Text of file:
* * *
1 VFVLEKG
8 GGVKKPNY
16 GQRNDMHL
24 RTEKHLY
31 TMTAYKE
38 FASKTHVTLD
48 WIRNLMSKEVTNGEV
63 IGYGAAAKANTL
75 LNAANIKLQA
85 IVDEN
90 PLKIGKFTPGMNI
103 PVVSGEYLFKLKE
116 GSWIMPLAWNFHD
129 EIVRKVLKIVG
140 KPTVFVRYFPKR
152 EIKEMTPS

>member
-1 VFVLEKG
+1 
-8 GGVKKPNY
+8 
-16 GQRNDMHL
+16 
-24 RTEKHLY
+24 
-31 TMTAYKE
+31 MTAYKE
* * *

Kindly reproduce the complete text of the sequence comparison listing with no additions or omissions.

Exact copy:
1 VFVLEKG
8 GGVKKPNY
16 GQRNDMHL
24 RTEKHLY
31 TMTAYKE
38 FASKTHVTLD
48 WIRNLMSKEVTNGEV
63 IGYGAAAKANTL
75 LNAANIKLQA
85 IVDEN
90 PLKIGKFTPGMNI
103 PVVSGEYLFKLKE
116 GSWIMPLAWNFHD
129 EIVRKVLKIVG
140 KPTVFVRYFPKR
152 EIKEMTPS

>member
-1 VFVLEKG
+1 
-8 GGVKKPNY
+8 
-16 GQRNDMHL
+16 
-24 RTEKHLY
+24 
-31 TMTAYKE
+31 MTAYKE